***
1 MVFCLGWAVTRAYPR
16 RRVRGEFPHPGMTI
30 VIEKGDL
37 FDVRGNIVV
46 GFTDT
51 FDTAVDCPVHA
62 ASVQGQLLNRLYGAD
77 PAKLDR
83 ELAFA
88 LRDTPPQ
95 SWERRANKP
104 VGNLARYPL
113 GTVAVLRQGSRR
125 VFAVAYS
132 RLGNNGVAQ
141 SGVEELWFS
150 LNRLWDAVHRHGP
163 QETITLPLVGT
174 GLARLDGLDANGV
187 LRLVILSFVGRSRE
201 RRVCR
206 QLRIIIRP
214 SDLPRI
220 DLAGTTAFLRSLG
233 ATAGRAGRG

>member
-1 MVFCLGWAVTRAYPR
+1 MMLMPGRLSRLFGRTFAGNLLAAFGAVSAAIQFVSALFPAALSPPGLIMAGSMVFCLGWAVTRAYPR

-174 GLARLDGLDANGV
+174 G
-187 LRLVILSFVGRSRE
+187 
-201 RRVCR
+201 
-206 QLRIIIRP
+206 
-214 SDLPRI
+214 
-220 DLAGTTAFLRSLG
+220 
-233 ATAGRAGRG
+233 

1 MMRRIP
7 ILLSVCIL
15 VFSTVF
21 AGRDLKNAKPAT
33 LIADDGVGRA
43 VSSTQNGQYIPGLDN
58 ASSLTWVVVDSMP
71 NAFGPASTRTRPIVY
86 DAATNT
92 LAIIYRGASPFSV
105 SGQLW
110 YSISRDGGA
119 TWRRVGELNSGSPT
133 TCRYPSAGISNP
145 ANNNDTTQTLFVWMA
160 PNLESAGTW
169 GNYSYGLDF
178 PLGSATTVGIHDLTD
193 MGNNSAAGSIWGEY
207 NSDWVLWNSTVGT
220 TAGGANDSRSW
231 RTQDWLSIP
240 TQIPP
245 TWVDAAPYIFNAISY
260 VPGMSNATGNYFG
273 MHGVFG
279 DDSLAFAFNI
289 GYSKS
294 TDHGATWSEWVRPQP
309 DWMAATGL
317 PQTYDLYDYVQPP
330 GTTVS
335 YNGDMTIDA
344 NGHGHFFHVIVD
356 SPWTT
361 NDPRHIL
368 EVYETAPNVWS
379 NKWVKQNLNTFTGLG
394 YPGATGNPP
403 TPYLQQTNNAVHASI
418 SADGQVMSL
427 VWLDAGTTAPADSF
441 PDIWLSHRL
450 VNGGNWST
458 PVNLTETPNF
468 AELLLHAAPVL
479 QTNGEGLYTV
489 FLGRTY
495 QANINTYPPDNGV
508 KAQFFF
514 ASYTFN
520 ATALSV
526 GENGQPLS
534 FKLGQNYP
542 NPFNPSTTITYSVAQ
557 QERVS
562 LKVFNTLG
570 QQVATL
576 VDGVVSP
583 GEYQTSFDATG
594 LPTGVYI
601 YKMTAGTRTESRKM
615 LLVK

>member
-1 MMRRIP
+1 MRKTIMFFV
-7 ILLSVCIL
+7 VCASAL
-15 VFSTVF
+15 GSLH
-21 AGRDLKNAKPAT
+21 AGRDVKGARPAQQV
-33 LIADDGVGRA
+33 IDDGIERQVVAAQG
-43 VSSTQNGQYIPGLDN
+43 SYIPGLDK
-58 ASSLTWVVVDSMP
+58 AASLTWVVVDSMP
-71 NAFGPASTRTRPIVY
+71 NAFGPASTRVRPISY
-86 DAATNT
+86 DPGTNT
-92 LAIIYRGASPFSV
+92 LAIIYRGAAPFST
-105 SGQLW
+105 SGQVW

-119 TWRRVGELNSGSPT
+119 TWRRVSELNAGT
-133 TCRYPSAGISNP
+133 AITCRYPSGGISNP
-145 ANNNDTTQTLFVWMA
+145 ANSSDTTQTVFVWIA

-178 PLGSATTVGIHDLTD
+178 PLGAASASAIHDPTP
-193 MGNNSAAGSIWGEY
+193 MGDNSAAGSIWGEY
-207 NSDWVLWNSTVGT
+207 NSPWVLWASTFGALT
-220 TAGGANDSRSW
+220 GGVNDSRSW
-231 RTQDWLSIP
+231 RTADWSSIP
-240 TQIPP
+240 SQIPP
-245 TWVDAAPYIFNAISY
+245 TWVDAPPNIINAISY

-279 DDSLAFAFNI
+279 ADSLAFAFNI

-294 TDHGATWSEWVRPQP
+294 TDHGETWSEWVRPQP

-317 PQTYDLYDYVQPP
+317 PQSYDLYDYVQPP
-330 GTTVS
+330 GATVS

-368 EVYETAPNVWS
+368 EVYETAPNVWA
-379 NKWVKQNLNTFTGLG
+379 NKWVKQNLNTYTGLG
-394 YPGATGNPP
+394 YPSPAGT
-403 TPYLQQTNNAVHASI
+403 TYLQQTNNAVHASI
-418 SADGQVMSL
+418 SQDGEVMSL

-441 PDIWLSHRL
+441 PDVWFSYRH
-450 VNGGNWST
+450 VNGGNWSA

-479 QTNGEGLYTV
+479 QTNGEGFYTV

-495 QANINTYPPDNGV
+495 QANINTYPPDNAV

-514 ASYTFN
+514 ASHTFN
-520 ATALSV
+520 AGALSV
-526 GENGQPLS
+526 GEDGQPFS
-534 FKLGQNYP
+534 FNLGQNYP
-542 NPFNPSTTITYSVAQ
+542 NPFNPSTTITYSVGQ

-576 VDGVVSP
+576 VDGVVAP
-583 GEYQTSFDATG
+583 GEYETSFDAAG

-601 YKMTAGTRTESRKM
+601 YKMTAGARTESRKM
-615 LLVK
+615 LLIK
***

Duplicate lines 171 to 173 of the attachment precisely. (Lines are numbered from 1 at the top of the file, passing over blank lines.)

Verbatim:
-479 QTNGEGLYTV
+479 QTNGEGFYTV

-495 QANINTYPPDNGV